There are two widely used network file systems for virtual machines: iSCSI and NFS. As far as which is better you will find various flame wars throughout the web akin to Ford vs. Chevy. For small environments like ours they server the same purpose. One can make the argument that some network switches are optimized for iSCSI traffic, but in my experience their performance is similar. There some underlying file locking and read/write differences at the block level between the two file systems, but we will dive into those later. This page will walk through how to create an ISCSI target and assign it to an LVM disk image so that a hypervisor can mount it and start using it as a block device. As with all my home lab configs, I keep SELinux disabled (which is scorned by purists, but it is a complication in small environments — mainly because I have not taken the time to learn its intricacies — yet :)).
Start by installing the scsi-target-utils package.
# yum install scsi-target-utils
Make sure that port 3260 is open for incoming connections. This can be done by manually modifying iptables, or running system-config-firewall. Make sure to restart iptables after the change.
Start the scsi target tools and make sure that they start on boot.
# service tgtd start # chkconfig tgtd on
Three baby steps to walking
1. Create a new target device
# tgtadm -lld iscsi --mode target --op new --tid=1 --targetname iqn.2013-05.lab.home:storage.punisher
2. Assign to a logical unit (you can assign to a disk partition, a whole disk, an LVM logical volume, or a file). In our case, we will assign to an LVM logical partition, and it will be to LUN (logical unit number) #1.
# tgtadm --lld iscsi --mode logicalunit --op new --tid 1 --lun 1 -b /dev/vg_iscsi_share/punisher
3. Assign password or subnet permissions
# tgtadm --lld iscsi --mode target --op bind --tid 1 -I 10.0.0.0/24 ### permit anyone on the 10.0.0.0/24 subnet to connect freely # tgtadm --lld iscsi --mode account --op new --user ''iscsipunisher'' --password ''punisher4san'' ### permit specific CHAP requirements # tgtadm --lld iscsi --mode account --op bind --tid 1 --user ''iscsipunisher'' ### assign iscsipunisher account to target ID #1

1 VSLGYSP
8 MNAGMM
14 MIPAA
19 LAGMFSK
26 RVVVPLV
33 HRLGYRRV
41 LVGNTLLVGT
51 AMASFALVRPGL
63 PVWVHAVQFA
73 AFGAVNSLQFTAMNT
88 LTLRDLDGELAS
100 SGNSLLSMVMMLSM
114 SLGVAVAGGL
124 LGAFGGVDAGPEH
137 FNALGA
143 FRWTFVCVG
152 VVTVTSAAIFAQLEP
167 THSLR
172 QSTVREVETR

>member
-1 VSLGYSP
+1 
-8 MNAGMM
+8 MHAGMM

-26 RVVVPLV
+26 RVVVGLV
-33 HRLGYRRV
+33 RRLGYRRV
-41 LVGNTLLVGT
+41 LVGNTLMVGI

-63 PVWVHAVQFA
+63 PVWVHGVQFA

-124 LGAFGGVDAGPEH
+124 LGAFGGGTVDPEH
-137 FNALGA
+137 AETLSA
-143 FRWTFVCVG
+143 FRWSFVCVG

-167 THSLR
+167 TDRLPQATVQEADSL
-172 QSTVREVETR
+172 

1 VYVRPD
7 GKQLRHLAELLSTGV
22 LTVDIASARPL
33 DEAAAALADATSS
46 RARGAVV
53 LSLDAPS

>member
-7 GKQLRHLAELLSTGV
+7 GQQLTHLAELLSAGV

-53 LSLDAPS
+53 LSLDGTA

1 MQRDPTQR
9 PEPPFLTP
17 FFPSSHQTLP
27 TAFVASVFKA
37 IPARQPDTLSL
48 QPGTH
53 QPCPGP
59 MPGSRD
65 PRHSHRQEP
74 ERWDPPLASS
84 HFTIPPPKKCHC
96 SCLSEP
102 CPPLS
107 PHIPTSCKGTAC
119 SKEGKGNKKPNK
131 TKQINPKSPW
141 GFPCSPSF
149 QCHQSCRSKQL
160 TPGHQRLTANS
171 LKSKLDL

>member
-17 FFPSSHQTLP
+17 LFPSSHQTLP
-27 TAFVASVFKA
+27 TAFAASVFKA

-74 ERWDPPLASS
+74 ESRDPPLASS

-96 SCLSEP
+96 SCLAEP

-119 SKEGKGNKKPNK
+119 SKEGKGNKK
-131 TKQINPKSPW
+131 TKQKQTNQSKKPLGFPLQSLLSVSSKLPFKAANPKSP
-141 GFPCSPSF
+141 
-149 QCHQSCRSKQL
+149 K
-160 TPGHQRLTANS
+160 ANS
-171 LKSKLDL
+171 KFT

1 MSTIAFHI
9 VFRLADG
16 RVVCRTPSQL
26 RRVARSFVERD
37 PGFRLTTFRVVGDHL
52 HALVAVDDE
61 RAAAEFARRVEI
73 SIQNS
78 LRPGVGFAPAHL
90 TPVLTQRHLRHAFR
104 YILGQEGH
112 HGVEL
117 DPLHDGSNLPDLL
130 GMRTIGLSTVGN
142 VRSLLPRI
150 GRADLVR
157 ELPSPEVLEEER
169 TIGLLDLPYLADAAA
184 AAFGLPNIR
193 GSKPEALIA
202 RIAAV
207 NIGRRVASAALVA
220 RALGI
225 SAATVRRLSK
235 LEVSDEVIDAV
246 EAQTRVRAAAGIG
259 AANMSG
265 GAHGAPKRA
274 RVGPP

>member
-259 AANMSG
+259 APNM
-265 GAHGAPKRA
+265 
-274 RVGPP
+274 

Once the above is activated, the iSCSI initiator should be able to connect to the target. This will create the following table in the /etc/tgt/targets.conf file:
target iqn.2013-05.lab.home:storage.punisher backing-store /dev/vg_iscsi_share/punisher initiator-address 10.0.0.0/24 /target
The steps to actually connect to the target will be listed in the steps of firing up the Punisher virtual machine.
View the Output
To view what targets are presently active at any time, run the command tgtadm –mode target –op show, which in my case returns:
[root@Phoenix ~]# tgtadm --mode target --op show Target 1: iqn.2013-05.lab.home:storage.punisher System information: Driver: iscsi State: ready I_T nexus information: I_T nexus: 3 Initiator: iqn.1998-01.com.vmware:localhost-62d21772 Connection: 0 IP Address: 10.0.0.5 LUN information: LUN: 0 Type: controller SCSI ID: IET 00010000 SCSI SN: beaf10 Size: 0 MB, Block size: 1 Online: Yes Removable media: No Prevent removal: No Readonly: No Backing store type: null Backing store path: None Backing store flags: LUN: 1 Type: disk SCSI ID: IET 00010001 SCSI SN: beaf11 Size: 85899 MB, Block size: 512 Online: Yes Removable media: No Prevent removal: No Readonly: No Backing store type: rdwr Backing store path: /dev/vg_iscsi_share/punisher Backing store flags: Account information: ACL information: 10.0.0.0/24